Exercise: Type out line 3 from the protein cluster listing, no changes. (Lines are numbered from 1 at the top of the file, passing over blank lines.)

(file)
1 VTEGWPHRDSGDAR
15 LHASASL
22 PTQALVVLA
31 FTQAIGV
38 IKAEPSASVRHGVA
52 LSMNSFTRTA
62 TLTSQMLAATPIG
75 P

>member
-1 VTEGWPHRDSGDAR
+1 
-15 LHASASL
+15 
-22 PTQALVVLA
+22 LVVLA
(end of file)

22 PTQALVVLA